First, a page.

A review article on urinary incontinence (UI) by Marziale et al. (2018) has made me aware that UI should be considered a global health issue. For instance, in 2013, 386 million people worldwide experienced involuntary urine leakage (Marziale et al., 2018). In general, one can distinguish between three key UI types, depending on the affected part of the urinary system. Firstly, stress urinary incontinence (SUI) is characterized by damage to the sphincter. Secondly, urge urinary incontinence (UUI) stems from damage to the bladder. Lastly, mixed urinary incontinence occurs due to damage to the sphincter and the bladder (Marziale et al., 2018). In all UI conditions, a person loses the ability to control the bladder and void urine voluntarily.
Furthermore, the urination process, also known as micturition, is closely related to the nervous system, which lets a person relax their external urethral sphincter voluntarily. Unlike the internal urethral sphincter, the external urethral sphincter is present in both sexes and consists of skeletal muscle encircling the urethra (Saladin, 2020). Normal bladder functioning and voiding require a highly coordinated contraction of sufficient duration and size (Weledji et al., 2019). This contraction becomes possible due to the relaxation of the pelvic floor and the external urethral sphincter initiated by the somatic inhibitory fibers of the pudendal nerve (Weledji et al., 2019). As such, the UI can also be caused by neurological disorders or extreme fear.
Given the significance of the external urethral sphincter for the urinary system’s functioning, one might wonder whether a solid medical solution for SUI and MUI exists. According to Marziale et al. (2018), the modern market offers various artificial urinary sphincter (AUS) models. However, significant drawbacks, such as tissue atrophy, erosions, infections, and high invasiveness, are commonly associated with these devices (Marziale et al., 2018). In this regard, the main challenge for the manufacturers lies in combining low invasiveness with an accurate simulation of the natural human sphincter. Due to the UI prevalence in the world, the search for a long-term medical solution should be pursued by the global healthcare and scientific communities.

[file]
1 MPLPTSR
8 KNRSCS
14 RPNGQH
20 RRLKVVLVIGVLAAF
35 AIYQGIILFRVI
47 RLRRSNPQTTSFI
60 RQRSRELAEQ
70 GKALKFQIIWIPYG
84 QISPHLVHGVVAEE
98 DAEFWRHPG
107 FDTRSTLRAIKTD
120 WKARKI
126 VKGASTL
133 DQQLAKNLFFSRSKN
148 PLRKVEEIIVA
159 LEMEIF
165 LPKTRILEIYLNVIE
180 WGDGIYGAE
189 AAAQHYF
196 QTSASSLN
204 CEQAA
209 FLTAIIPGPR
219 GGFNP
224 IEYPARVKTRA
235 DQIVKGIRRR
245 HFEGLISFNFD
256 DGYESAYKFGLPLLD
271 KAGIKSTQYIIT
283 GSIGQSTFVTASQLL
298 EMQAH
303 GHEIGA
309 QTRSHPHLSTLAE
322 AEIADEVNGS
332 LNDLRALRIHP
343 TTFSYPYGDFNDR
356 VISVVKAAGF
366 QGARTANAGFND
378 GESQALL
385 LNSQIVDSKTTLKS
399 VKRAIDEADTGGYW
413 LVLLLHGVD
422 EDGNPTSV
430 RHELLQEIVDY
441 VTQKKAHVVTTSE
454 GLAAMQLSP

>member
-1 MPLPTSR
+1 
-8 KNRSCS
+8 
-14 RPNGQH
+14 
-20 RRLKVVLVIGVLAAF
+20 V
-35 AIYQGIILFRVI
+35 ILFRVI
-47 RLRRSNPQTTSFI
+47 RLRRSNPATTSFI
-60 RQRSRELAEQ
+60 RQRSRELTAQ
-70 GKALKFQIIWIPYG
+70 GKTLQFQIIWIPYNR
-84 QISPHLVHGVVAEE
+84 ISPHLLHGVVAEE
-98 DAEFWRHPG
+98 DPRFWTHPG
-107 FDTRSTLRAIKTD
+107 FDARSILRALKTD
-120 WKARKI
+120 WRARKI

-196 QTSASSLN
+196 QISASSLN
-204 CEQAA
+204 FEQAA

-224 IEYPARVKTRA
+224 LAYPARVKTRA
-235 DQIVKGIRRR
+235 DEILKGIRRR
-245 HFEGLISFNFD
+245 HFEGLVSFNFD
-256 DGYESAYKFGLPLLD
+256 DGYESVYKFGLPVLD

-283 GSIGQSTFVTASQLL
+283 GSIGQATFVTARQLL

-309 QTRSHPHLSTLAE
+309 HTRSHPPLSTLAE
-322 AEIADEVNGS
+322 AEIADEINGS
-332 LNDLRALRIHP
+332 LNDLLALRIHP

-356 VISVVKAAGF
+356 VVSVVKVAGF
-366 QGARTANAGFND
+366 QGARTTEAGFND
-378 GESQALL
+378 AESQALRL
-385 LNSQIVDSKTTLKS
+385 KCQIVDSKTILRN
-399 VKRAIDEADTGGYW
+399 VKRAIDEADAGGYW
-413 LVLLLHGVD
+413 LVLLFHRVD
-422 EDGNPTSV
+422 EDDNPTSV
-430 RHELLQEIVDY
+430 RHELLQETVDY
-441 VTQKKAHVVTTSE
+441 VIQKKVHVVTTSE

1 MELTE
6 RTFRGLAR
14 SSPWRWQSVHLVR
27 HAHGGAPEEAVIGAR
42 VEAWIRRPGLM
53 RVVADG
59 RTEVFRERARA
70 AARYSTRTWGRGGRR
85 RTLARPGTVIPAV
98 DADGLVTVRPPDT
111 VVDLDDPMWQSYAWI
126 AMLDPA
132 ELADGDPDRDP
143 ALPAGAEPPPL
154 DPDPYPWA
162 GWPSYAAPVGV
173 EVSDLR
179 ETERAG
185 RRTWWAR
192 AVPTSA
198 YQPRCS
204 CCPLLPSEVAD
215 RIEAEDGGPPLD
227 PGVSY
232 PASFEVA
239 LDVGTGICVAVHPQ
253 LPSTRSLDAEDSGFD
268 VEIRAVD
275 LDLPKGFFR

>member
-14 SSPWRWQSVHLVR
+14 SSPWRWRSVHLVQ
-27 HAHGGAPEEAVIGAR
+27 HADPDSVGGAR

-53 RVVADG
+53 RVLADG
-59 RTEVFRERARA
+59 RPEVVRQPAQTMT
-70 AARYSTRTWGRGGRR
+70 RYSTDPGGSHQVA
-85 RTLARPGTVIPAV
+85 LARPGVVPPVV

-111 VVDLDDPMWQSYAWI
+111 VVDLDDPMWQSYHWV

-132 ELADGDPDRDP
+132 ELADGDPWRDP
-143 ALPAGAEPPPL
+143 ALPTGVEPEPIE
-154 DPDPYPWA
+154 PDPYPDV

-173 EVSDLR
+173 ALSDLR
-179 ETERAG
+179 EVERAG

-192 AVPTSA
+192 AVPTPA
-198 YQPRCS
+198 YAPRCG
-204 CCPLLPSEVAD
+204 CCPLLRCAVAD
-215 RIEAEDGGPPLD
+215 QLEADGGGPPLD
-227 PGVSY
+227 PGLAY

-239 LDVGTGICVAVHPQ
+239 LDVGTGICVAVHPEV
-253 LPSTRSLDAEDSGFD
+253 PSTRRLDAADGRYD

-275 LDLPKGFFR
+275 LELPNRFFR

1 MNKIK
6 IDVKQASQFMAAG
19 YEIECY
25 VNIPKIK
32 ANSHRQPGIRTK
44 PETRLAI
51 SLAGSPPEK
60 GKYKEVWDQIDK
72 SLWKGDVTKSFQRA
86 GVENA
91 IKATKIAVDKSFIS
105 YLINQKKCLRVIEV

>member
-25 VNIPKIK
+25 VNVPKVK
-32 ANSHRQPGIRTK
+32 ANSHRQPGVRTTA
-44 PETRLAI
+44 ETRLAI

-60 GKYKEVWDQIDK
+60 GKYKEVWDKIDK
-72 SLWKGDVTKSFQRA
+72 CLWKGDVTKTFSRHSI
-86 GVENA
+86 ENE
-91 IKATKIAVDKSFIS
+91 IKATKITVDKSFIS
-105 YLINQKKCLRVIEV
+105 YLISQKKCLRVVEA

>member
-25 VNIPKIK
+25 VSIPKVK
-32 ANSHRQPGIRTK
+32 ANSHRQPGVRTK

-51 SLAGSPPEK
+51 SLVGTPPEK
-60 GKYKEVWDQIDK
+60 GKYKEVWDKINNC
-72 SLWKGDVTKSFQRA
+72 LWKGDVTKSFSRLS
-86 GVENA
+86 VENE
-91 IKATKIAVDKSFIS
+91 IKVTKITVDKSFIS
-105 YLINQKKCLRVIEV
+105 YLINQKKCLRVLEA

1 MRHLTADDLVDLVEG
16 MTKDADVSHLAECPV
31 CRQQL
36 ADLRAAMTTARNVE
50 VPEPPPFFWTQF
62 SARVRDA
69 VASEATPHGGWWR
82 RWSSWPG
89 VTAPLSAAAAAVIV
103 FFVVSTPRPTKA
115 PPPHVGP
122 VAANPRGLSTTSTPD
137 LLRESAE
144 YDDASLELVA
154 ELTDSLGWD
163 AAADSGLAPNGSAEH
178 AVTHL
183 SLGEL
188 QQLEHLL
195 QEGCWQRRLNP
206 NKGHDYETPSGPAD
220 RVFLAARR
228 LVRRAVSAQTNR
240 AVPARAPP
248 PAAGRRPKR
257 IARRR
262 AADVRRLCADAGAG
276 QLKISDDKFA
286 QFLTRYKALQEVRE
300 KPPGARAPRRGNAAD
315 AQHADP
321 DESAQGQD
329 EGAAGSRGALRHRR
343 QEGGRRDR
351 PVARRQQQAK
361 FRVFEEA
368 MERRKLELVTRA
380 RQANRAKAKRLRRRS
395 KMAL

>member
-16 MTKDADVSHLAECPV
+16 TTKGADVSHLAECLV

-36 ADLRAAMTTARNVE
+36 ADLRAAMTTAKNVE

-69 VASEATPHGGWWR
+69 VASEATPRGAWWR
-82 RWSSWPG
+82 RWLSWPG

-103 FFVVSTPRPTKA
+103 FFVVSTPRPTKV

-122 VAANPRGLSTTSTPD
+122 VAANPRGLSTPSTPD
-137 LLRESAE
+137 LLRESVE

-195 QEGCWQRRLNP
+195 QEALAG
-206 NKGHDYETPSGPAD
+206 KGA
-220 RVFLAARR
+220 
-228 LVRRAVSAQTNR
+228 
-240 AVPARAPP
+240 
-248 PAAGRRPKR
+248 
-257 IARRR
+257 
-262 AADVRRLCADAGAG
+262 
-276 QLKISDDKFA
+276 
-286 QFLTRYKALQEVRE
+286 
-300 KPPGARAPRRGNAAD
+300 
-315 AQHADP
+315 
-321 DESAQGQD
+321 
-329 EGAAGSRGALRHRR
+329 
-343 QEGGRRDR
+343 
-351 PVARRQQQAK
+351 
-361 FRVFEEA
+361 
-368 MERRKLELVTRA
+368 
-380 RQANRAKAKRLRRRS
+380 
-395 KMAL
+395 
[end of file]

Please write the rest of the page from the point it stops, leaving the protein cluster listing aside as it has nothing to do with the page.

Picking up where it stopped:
Marziale, L., Lucarini, G., Mazzocchi, T., Gruppioni, E., Castellano, S., Davalli, A., Sacchetti, R., Pistolesi, D., Ricotti, L., & Menciassi, A. (2018). Artificial sphincters to manage urinary incontinence: A review. Artificial Organs, 42(9), E215-E233.
Saladin, K. S. (2020). Anatomy & physiology: The unity of form and function (9th ed.). McGraw Hill.
Weledji, E. P., Eyongeta, D., & Ngounou, E. (2019). The anatomy of urination: What every physician should know. Clinical Anatomy, 32(1), 60-67.